Managed Care e-News
Dec. 11, 2012

Interest groups push to fill margins of health coverage
The New York Times
Most of the roughly two dozen states that have chosen their essential benefits — services that insurance will have to cover under the law — have decided to include chiropractic care in their package. Four states — California, Maryland, New Mexico and Washington — included acupuncture for treating pain, nausea and other ailments. It is also likely to be an essential benefit in Alaska and Nevada, according to the Department of Health and Human Services.More

Physician groups eye mergers but blinded by legal fights
American Medical News
Declining payments and increasing financial pressures have led more physicians to become employees of large medical groups and hospitals. At the same time, the Affordable Care Act is prompting smaller practices to consolidate as a way to more easily participate in new health system delivery models such as accountable care organizations.More

Study: Physician pay growing slower than others
Though still well-paid, physicians' wages grew less than other health professionals over the past 15 years, according to researchers from the RAND Corp. and Harvard University. The research, published in a letter in the Nov. 28 issue of the Journal of the American Medical Association, comes just as the health care system increasingly emphasizes a team approach to delivering medical care. More

Feds ease access to Suboxone
MedPage Today
Patients in U.S. addiction treatment programs will no longer have to wait a year to be eligible for therapy with buprenorphine, or Suboxone, according to a new federal rule. The rule lifts the requirement that patients be in treatment for a year before they're allowed to receive a two-week supply of medication that they can take at home.More

FDA panel opposes pure hydrocodone painkiller
The Associated Press via USA Today
Government health experts have overwhelmingly voted against a stronger version of hydrocodone, questioning the need for a new form of one of most widely abused prescription painkillers.More

FDA approves 35 drugs in fiscal 2012 to match 2011 tally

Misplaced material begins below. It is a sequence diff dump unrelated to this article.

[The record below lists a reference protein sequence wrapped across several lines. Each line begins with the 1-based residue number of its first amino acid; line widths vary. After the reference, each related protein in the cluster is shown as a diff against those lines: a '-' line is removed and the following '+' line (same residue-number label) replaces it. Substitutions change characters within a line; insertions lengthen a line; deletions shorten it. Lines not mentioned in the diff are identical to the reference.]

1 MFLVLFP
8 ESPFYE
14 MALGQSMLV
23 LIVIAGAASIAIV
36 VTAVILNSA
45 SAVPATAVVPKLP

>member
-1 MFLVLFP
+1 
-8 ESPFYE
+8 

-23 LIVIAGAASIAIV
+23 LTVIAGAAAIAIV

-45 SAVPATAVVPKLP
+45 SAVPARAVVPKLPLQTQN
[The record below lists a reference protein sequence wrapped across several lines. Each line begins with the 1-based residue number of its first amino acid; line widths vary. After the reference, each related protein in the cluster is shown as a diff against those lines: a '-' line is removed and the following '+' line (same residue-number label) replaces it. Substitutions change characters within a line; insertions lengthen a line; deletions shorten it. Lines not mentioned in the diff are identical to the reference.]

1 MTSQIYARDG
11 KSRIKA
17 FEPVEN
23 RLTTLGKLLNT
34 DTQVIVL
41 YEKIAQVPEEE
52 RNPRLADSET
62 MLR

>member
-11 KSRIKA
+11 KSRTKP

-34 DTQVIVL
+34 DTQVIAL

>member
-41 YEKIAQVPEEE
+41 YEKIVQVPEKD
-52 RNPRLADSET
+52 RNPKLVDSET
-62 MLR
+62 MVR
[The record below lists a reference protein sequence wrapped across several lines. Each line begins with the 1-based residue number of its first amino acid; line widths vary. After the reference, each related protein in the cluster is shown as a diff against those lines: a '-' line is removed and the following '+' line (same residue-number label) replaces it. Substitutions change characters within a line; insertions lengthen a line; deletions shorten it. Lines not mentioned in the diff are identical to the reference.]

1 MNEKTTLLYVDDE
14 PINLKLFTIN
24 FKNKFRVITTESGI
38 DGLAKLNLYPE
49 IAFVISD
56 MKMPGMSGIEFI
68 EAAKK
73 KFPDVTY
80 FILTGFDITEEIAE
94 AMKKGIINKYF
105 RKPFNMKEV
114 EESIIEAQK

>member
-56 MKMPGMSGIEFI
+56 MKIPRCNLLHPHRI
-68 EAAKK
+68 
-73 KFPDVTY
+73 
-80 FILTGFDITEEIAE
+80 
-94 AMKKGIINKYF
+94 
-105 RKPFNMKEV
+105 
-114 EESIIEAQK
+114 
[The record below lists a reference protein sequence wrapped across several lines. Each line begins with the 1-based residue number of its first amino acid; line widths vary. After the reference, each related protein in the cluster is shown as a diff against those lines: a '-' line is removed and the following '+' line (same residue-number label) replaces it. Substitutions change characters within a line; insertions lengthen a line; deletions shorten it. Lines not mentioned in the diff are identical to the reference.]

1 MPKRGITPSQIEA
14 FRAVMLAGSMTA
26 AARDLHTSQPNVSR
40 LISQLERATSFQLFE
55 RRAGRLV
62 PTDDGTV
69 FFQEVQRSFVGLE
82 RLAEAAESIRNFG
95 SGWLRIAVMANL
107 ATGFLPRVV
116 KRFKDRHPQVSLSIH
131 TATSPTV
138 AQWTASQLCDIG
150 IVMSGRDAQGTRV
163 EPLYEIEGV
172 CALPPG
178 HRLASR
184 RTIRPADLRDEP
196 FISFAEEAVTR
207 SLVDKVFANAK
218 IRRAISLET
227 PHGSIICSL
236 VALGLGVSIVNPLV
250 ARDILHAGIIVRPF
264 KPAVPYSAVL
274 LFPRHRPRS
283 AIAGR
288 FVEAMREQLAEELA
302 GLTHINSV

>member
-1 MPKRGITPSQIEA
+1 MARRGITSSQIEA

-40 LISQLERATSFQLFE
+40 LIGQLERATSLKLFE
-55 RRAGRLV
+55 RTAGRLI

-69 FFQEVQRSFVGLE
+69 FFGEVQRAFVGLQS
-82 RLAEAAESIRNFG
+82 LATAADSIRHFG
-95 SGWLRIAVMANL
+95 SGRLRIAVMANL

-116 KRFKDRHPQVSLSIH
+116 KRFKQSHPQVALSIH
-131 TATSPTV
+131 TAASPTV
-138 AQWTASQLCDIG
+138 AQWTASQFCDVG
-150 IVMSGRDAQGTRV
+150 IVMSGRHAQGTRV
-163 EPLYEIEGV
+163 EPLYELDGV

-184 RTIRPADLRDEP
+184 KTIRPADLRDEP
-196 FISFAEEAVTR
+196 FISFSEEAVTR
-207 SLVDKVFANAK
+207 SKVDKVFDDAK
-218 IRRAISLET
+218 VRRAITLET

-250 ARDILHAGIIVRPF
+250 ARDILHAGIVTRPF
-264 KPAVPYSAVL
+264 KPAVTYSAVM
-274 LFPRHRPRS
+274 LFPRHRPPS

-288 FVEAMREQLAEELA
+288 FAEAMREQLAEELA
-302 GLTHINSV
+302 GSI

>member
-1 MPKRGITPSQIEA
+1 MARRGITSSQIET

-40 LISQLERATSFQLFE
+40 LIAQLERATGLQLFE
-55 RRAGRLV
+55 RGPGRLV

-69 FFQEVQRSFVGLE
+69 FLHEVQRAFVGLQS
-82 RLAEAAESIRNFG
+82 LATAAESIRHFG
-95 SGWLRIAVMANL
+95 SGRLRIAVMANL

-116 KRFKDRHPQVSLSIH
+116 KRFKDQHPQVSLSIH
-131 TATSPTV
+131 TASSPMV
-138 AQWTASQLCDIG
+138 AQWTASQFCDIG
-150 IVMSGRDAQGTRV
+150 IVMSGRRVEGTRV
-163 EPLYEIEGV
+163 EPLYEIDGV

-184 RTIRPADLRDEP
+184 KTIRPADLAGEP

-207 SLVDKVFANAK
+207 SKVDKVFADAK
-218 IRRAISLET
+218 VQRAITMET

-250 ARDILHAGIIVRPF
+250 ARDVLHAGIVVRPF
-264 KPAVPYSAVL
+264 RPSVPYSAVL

The United States cleared 35 drugs for sale in fiscal 2012, matching the total for those that made it to market in the previous year, regulators said. The Food and Drug Administration approvals of novel medicines included 10 cancer medicines, as well as treatments for cystic fibrosis and HIV, a meningitis vaccine and the first cord blood product, the agency said in a report.More

Nail salon lamps don't raise skin cancer risk
MyHealthDayNews via NBC News
While the risk of developing skin cancer is known to be linked with exposure to ultraviolet light, it's been less clear whether the UV lamps used in nail salons might raise the risk of skin cancer. Now, a new study suggests these lamps don't increase skin cancer risk. More

Gene study in triple-negative breast cancer is positive
MedPage Today
Triple-negative breast cancer — so called because it lacks the big three treatment targets important in other forms of the disease — may have targets of its own, researchers said. In fact, 90 percent of patients in a genetic study had mutations in five well-known biological pathways, according to researchers.More

Aspirin may help older colon cancer patients live longer
Older adults with colon cancer who were prescribed a daily aspirin were less likely to die than those who weren't, according to a new study. While the results need to be confirmed with more rigorous studies, they add to the evidence linking aspirin use to longer survival for cancer patients. Studies have also suggested the inexpensive drug can prevent some types of the disease from occurring in the first place. More

Salty foods make children want sugary drinks
MedPage Today
Children and teens who eat salty foods are more likely to wash them down with sugary drinks, potentially raising their risk for obesity, researchers found. A cross-sectional study of Australian children ages 2 to 16 found salt consumption was positively associated with drinking sugar-sweetened beverages and increased obesity risks by 26 percent, researchers said.More

Genome sequencing for babies brings knowledge and conflicts
VideoBriefGenome sequencing deciphers an individual's entire genetic code. The price of doing this has been dropping quickly, raising the possibility that sequencing can become more common than ever before. That includes the possibility of sequencing all babies when they're born.More

Britain launches genome database to improve patient care
Up to 100,000 Britons suffering from cancer and rare diseases are to have their genetic codes fully sequenced and mapped as part of government efforts to boost drug development and improve treatment.More

Study: ADHD can cause lifelong problems
HealthDay News via U.S. News & World Report
If children with attention-deficit/hyperactivity disorder, or ADHD, continue to have the condition in adulthood, a new study suggests that they may face an array of physical and mental health issues.More

Talk therapy boosts response to antidepressants
MedPage Today
Among patients who don't respond to antidepressants, adding cognitive behavioral therapy to their prescription appears to diminish depressive symptoms. In a randomized controlled trial, adding CBT to drug therapy was associated with a more than threefold increased likelihood of response to treatment after six months, researchers reported.More